It’s hard to believe we are living in a country that indefinitely detains its own citizens, deports them, or refuses them cancer treatment even when they’ve lived here all of their adult lives. Yet under this government we have seen this happen to the Windrush generation. These were people that came to help rebuild this country after the war, and this is how the Tories treated them.
The government can’t or won’t say how many were bullied and threatened into becoming a so-called ‘voluntary removal’, and in August a Guardian report revealed that dozens of Windrush citizens wrongly targeted by the government over their immigration status are still waiting for their cases to be resolved.
This is one of the worst scandals surrounding our citizens and immigration in my lifetime, and Labour demands every aspect of it is put right – as shown by our conference motion this week demanding justice on Windrush. The motion “demands the government resolve the outstanding cases now”, adding: “Commonwealth citizens who came here before 1973 are British citizens. They and their relatives should not have been detained, deported, denied re-entry to this country, lost their homes, jobs and livelihoods.”
Ministers never tire of confusing the appalling treatment of the Windrush Generation with illegal migration. Yet the whole point about the Windrush scandal was that our citizens, here perfectly legally, were treated as if they were here illegally. Putting this right means treating the entire cohort of the Windrush generation as they should be treated – as British citizens. All the wrongful deportees and detainees need to be identified and so do all those unlawfully prevented from re-entering country plus all those who were bullied or threatened into ‘voluntary removal’.
Everyone who lost a job, or lost a home, and all those denied bank accounts and drivers’ licenses need to be identified. They will all need to be compensated and in many cases they need hardship payments now – something the government is still denying them. But whilst securing justice for the victims of the Windrush scandal must be an essential priority, we also need to look at why it happened to prevent it from ever happening again.
This means honestly assessing how false rhetoric on protecting our borders and immigration led directly to the Windrush scandal. This scandal did not fall from the sky: it was a product of government policy. The most important factor is that official policy, ministerial rhetoric and media coverage fails to treat migrants as people.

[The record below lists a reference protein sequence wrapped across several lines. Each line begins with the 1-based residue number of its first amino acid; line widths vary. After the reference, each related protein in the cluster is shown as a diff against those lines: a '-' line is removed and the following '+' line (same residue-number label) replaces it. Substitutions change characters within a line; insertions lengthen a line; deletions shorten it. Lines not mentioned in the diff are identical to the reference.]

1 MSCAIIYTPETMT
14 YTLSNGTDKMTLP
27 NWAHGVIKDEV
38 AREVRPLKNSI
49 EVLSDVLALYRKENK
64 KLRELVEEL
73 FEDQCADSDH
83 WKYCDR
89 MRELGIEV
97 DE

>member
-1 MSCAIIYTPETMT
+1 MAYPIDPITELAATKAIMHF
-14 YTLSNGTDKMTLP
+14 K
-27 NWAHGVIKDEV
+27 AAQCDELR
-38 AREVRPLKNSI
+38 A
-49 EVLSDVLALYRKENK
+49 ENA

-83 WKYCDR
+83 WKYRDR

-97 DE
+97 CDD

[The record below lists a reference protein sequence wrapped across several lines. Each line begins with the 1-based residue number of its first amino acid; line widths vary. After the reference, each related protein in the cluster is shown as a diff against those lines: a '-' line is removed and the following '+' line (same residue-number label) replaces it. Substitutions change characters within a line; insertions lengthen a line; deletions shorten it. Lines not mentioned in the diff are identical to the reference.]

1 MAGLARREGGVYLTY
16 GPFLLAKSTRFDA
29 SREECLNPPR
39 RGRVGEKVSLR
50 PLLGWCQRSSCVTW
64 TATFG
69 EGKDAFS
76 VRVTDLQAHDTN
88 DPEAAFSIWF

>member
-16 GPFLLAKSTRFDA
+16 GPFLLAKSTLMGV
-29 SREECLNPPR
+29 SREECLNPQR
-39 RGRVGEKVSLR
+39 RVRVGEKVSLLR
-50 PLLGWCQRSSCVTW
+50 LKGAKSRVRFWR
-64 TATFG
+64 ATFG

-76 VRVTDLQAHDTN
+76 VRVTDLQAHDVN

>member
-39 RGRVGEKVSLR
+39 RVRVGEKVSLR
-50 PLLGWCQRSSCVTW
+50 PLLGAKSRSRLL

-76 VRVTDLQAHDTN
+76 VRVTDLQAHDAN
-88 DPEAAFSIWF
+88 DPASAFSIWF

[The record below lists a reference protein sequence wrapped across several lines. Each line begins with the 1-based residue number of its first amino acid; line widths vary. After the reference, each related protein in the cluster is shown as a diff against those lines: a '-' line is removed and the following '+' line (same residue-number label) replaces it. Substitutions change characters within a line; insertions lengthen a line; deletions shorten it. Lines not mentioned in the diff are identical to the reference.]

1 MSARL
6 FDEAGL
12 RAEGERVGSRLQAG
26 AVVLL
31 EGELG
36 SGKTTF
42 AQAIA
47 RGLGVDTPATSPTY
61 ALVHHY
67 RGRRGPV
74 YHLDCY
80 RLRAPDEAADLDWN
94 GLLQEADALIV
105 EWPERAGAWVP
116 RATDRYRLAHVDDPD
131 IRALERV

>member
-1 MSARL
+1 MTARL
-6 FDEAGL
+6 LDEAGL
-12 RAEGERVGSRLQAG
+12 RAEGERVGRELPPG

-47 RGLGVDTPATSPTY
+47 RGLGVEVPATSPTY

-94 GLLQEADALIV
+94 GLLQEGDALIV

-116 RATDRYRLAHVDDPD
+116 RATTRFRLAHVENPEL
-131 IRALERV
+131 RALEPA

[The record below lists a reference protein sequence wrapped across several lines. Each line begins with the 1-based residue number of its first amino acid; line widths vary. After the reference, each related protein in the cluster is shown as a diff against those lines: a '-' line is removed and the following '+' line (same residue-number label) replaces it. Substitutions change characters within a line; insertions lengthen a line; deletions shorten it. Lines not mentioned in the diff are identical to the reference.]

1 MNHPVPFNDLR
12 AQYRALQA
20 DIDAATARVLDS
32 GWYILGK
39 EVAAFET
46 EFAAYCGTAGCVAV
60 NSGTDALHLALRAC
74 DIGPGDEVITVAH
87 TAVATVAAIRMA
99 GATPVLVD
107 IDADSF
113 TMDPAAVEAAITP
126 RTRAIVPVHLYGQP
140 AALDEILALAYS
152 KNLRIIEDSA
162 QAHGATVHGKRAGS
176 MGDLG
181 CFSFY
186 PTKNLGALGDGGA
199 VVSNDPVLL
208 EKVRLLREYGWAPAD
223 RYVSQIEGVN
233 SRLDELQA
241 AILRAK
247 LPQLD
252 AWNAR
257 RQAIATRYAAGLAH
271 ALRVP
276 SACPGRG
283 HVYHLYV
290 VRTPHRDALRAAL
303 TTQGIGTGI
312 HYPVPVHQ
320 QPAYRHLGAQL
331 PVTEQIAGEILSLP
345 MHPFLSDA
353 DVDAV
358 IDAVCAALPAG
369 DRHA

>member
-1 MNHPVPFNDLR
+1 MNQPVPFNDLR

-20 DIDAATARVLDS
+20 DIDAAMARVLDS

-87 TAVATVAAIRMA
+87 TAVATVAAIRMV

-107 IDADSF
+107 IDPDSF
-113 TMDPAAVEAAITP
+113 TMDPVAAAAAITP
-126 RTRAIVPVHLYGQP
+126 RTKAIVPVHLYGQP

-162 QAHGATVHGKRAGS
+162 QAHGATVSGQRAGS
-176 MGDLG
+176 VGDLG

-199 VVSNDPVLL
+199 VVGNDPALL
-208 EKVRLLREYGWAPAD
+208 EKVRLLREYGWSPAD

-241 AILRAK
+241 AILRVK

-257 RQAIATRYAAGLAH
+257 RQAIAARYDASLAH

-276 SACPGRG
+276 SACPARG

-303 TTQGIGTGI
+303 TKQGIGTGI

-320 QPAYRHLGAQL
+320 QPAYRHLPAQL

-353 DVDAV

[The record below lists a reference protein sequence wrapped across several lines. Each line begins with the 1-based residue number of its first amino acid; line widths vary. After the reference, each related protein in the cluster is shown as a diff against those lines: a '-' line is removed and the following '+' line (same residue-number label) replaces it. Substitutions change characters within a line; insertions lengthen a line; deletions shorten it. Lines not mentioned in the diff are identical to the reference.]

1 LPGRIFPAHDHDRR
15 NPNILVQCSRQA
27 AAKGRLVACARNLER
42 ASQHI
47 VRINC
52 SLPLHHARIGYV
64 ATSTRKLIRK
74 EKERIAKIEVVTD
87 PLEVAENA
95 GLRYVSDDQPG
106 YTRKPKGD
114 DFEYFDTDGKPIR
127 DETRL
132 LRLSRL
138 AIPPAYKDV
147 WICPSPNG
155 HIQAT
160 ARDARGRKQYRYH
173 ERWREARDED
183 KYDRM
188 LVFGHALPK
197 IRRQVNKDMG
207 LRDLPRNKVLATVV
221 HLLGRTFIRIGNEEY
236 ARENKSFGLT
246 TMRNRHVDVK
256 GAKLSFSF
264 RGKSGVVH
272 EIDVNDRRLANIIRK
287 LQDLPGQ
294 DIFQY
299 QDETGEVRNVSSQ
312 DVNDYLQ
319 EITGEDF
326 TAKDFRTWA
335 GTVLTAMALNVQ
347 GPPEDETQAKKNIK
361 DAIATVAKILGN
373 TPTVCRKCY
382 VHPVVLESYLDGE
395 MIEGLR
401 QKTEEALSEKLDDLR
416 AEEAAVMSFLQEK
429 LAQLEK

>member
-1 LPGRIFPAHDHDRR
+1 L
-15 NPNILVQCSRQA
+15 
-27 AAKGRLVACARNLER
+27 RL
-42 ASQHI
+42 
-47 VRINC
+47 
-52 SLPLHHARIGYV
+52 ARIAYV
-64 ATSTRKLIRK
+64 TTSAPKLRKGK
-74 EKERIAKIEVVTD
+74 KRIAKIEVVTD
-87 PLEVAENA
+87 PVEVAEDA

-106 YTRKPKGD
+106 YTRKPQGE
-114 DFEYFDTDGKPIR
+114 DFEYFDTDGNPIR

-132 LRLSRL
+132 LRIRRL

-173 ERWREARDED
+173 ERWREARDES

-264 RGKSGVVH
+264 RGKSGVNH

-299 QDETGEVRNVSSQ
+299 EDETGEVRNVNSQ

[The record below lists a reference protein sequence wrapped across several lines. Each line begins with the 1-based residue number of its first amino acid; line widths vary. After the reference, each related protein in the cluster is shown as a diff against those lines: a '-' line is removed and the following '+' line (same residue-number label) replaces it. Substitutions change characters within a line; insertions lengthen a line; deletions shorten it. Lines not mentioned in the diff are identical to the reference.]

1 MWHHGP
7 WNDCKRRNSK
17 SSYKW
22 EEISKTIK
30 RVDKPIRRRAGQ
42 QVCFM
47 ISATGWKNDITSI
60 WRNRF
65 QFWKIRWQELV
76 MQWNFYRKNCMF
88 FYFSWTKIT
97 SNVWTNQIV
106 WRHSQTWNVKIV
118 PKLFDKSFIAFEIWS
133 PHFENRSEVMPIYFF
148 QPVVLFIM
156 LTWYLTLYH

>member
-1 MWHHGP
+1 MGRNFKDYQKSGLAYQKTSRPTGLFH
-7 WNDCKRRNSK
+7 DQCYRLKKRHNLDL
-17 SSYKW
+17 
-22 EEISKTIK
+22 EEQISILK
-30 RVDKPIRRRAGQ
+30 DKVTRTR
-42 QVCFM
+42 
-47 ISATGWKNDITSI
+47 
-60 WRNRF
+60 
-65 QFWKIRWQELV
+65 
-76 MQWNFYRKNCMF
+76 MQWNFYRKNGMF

In terms of government policy, it’s important to remember that the whole Tory party and the Lib Dems voted for the 2014 Immigration Act and implemented their ‘hostile environment’. As part of this, we had Theresa May as Home Secretary with her ‘Go Home’ vans and announcing that she would ‘deport first, appeal later’.
As Home Secretary, May prided herself on developing policies that have resulted in British citizens who arrived as part of the Windrush generation losing their homes, jobs and livelihoods. The government is responsible for Windrush, and whilst related problems go back decades, with the Windrush scandal a fresh, cruel, malign twist has been added to long-running injustice.
The new Home Secretary Sajid Javid wants to distance himself from some of the worst aspects of the Windrush scandal and has been trying to evade responsibility. In fact, he himself is guilty of a great injustice in refusing a hardship fund for those who have lost jobs, lost homes, or been denied bank accounts or driver’s licenses.
He is refusing to act despite the real hardship people are facing right now, and he is doing it for the most insensitive and bureaucratic of reasons. This is a chapter of the scandal of his own making that he could and should end now. Whilst the Home Secretary claims to have ended the ”hostile environment”, this is simply untrue and he recently sneaked out an announcement showing they were still treating the Windrush generation as second class citizens-
Labour conference was clear this week: we will not rest until there is justice for the Windrush generation. We have committed to scrapping of the Immigration Act of 2014, which enshrined Theresa May’s ‘hostile environment’ into law.
Labour has not only exposed these cruel policies of the Windrush scandal, but has also outlined the steps that a Labour government will take to end these outrages. As the Tories meet next week, they should finally commit to justice for the victims of the Windrush generation scandal. If not, they should make for a government that will.
Diane Abbott is shadow home secretary and MP for Hackney North and Stoke Newington.